Mothers Day was invented by Anna Jarvis after her mother passed away in 1905. Woodrow Wilson officially designated the holiday as the second Sunday in May in 1914, so this year marks 100 years of Mothers Days. But to Jarvis, it was Mother’s Day -with an apostrophe- meaning a day for each person to honor their own mother; a private family occasion.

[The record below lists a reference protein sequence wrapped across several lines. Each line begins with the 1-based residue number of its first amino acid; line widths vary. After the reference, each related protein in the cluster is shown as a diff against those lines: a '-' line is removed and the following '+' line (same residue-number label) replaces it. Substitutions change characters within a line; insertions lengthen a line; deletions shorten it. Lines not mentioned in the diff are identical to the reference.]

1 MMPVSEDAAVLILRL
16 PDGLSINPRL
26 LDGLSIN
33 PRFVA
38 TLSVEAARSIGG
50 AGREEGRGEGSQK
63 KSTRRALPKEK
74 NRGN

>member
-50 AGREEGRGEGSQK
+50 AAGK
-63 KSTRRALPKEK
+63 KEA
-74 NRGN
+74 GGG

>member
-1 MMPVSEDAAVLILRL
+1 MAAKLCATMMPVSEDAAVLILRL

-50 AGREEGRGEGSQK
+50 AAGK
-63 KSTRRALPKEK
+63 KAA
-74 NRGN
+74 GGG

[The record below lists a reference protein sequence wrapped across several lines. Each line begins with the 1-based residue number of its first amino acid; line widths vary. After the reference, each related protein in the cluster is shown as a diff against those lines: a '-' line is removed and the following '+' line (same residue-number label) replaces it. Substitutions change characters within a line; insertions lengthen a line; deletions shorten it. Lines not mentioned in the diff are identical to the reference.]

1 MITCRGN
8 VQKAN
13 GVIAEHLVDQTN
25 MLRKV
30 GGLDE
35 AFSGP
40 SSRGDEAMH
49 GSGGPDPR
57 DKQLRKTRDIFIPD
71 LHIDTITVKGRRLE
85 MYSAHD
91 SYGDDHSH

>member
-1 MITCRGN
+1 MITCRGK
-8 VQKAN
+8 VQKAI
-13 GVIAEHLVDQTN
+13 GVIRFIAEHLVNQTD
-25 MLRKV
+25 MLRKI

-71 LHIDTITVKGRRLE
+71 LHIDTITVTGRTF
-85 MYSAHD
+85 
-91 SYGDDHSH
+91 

Anna Jarvis's idea of an intimate Mother's Day quickly became a commercial gold mine centering on the buying and giving of flowers, candies, and greeting cards—a development that deeply disturbed Jarvis. She set about dedicating herself and her sizable inheritance to returning Mother's Day to its reverent roots.
Jarvis incorporated herself as the Mother's Day International Association and tried to retain some control of the holiday. She organized boycotts, threatened lawsuits, and even attacked First Lady Eleanor Roosevelt for using Mother's Day to raise funds for charities.